People v Nicosia
2005 NY Slip Op 04064 [18 AD3d 673]
May 16, 2005
Appellate Division, Second Department
Published by New York State Law Reporting Bureau pursuant to Judiciary Law § 431.
As corrected through Wednesday, July 20, 2005

The People of the State of New York, Respondent,
William Nicosia, Appellant.


Appeal by the defendant from a judgment of the Supreme Court, Suffolk County (Mullen, J.), rendered July 23, 2003, convicting him of criminally negligent homicide, upon a jury verdict, and imposing sentence.

Ordered that the judgment is affirmed, and the matter is remitted to the Supreme Court, Suffolk County, for further proceedings pursuant to CPL 460.50 (5).

On April 6, 2002, the defendant shot and killed his friend while practicing a military maneuver. During the trial, the defense attorney cross-examined a prosecution witness about the defendant's reputation for safety with guns. The Supreme Court ruled that this opened the door to questioning by the prosecutor about whether the witness heard of a prior incident in which the defendant discharged a gun in the direction of friends.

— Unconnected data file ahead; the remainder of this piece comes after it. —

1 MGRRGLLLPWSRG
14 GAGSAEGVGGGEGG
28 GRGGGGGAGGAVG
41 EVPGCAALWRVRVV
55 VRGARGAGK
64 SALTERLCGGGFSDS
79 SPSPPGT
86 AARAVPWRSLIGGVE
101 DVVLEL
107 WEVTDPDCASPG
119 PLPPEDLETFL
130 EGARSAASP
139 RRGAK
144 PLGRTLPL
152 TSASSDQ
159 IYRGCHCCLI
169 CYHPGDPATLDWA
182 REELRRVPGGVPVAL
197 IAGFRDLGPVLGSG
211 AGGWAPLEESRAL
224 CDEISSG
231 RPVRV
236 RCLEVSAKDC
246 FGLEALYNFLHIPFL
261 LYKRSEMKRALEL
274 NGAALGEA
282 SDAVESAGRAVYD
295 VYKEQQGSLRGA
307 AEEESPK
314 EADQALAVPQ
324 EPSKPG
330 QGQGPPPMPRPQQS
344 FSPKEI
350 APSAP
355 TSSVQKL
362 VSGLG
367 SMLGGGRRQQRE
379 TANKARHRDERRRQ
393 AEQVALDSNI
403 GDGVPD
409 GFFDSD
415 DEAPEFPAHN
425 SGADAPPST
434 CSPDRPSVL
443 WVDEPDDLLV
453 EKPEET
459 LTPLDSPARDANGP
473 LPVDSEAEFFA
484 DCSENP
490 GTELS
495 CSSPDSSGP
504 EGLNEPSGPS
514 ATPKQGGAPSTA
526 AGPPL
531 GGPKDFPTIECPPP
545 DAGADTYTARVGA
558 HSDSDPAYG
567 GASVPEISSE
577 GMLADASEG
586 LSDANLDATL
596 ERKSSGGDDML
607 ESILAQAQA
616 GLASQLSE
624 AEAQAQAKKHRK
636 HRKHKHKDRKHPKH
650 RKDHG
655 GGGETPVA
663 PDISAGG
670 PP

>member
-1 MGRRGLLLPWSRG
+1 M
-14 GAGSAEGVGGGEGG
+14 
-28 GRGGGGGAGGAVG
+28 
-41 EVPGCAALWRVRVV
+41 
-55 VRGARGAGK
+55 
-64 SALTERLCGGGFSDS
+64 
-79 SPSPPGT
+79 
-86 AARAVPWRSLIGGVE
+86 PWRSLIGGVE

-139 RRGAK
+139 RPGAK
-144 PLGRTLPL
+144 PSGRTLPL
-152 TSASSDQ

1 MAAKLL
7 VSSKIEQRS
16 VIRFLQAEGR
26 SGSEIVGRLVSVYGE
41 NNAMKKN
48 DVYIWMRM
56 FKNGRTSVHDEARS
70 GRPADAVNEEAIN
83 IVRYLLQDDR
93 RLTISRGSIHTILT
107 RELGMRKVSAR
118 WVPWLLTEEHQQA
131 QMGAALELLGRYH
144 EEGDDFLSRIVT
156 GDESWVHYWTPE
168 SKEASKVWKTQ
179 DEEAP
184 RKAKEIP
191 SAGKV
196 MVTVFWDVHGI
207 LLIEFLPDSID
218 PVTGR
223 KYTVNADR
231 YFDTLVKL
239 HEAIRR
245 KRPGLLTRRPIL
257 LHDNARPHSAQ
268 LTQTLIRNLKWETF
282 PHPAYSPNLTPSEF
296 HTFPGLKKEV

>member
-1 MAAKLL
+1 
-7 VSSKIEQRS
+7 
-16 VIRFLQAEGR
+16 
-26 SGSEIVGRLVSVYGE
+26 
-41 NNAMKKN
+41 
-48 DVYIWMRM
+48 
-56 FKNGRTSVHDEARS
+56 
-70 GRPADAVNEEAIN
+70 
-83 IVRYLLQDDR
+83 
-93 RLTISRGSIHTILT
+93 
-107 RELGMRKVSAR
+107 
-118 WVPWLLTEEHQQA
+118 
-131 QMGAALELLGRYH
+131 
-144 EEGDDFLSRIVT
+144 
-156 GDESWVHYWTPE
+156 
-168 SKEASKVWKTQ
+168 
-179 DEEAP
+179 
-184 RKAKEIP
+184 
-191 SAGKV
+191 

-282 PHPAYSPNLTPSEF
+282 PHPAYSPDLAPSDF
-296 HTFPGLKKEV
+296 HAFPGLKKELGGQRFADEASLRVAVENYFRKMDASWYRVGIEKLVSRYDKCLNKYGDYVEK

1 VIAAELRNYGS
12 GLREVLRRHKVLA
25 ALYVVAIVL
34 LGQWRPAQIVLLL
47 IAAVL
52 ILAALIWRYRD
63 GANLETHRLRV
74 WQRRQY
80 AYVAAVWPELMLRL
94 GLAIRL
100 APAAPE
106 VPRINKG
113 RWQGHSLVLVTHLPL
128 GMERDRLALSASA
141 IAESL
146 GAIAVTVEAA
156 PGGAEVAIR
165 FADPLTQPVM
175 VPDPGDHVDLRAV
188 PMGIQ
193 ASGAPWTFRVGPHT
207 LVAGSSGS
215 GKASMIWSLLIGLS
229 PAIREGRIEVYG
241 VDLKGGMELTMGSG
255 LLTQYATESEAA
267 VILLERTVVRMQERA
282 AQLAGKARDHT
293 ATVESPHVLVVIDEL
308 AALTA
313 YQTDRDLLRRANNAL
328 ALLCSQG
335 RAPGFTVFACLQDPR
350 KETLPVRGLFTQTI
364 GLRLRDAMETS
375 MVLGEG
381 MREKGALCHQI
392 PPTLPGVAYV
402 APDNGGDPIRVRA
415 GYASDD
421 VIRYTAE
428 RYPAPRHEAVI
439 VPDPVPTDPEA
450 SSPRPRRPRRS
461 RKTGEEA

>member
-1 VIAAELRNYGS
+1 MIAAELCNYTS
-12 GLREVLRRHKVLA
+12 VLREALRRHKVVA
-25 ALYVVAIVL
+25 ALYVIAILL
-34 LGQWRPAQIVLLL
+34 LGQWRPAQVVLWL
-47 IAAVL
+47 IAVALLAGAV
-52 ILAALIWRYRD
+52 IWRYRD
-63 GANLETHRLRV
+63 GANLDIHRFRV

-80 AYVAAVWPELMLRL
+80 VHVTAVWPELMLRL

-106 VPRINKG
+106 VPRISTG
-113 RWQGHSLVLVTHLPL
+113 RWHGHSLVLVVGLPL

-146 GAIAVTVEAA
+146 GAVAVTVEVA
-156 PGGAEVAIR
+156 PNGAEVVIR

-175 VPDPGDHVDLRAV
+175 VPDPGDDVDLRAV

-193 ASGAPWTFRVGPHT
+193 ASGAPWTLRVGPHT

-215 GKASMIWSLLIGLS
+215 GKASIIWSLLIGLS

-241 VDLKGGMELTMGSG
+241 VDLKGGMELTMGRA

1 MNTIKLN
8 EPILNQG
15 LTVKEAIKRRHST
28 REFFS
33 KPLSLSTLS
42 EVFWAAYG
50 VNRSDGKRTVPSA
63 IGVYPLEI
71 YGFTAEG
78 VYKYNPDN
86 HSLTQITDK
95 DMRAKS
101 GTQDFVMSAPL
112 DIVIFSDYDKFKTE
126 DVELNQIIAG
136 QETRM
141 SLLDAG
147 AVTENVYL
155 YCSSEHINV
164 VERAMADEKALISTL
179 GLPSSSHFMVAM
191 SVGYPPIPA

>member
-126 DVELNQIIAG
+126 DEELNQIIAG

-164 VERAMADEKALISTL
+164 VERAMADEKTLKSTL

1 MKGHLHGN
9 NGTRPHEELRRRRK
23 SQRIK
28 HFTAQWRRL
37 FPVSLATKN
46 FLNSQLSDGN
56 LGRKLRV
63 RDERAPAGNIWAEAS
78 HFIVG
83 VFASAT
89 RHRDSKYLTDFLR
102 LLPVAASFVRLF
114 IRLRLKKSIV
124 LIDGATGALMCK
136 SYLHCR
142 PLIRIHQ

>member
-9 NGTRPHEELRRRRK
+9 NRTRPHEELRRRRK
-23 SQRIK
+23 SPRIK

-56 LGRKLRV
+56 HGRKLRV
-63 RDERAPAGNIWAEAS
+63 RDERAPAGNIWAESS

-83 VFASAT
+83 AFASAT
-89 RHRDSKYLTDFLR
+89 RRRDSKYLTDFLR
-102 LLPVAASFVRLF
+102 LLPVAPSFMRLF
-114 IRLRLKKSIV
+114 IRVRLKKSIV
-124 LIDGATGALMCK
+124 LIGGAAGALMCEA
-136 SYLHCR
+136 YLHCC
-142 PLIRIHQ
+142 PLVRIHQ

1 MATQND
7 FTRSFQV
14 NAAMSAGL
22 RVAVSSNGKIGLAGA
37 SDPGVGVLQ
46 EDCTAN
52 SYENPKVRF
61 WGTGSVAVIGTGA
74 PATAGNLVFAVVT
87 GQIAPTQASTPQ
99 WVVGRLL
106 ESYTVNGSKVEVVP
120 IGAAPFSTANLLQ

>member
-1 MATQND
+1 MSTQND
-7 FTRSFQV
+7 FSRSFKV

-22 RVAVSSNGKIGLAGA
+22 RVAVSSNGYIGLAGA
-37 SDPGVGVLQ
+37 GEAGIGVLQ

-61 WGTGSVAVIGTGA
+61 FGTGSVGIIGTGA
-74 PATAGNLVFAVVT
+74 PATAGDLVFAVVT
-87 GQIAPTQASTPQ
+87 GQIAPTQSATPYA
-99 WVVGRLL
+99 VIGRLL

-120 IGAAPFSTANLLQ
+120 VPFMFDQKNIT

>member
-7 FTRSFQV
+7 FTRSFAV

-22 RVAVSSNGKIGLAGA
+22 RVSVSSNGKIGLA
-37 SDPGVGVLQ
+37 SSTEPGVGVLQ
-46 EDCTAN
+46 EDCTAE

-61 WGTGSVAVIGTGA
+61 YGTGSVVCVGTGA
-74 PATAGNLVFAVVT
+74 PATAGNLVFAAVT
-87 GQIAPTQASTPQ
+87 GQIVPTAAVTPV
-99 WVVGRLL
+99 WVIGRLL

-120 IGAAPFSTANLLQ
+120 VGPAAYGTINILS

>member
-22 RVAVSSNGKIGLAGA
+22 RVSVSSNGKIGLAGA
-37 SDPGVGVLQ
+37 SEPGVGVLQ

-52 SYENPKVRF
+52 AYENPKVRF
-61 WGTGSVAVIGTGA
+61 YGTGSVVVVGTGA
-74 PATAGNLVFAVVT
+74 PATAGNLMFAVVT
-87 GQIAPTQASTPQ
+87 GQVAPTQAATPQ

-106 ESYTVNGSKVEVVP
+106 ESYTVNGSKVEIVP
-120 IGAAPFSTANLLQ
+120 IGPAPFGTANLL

Although the evidence was precluded after a Molineux hearing (see People v Molineux, 168 NY 264 [1901]), we find that the Supreme Court providently exercised its discretion in allowing the prosecutor, at trial, to question the witness about whether he had heard of the prior incident (see People v Rojas, 97 NY2d 32 [2001]). The defense attorney opened the door to the previously-precluded evidence by eliciting testimony from the witness about the defendant's good reputation for safety (see People v Yarbough, 229 AD2d 605 [1996]). Moreover, the prosecutor merely inquired into [*2]whether the witness's depiction of the defendant's reputation was accurate, not the truth or falsity of the prior incident (see People v Yarbough, supra; People v Kuss, 32 NY2d 436, 443 [1973], cert denied 415 US 913 [1974]).

The defendant's remaining contentions are either unpreserved for appellate review or without merit. S. Miller, J.P., Santucci, Goldstein and Spolzino, JJ., concur.